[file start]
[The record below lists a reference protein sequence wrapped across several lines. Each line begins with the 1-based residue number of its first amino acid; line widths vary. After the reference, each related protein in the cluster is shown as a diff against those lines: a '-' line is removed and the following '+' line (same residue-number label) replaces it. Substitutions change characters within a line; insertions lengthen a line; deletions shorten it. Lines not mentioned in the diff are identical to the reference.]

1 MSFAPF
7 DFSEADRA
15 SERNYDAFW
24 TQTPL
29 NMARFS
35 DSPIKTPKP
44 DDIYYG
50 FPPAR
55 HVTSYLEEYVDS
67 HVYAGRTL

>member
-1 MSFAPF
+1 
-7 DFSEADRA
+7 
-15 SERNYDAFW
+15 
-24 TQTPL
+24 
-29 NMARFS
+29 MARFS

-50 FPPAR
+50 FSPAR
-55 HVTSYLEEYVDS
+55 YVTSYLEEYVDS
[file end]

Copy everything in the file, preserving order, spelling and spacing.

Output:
[The record below lists a reference protein sequence wrapped across several lines. Each line begins with the 1-based residue number of its first amino acid; line widths vary. After the reference, each related protein in the cluster is shown as a diff against those lines: a '-' line is removed and the following '+' line (same residue-number label) replaces it. Substitutions change characters within a line; insertions lengthen a line; deletions shorten it. Lines not mentioned in the diff are identical to the reference.]

1 MSFAPF
7 DFSEADRA
15 SERNYDAFW
24 TQTPL
29 NMARFS
35 DSPIKTPKP
44 DDIYYG
50 FPPAR
55 HVTSYLEEYVDS
67 HVYAGRTL

>member
-1 MSFAPF
+1 
-7 DFSEADRA
+7 
-15 SERNYDAFW
+15 
-24 TQTPL
+24 
-29 NMARFS
+29 MARFS

-50 FPPAR
+50 FSPAR
-55 HVTSYLEEYVDS
+55 YVTSYLEEYVDS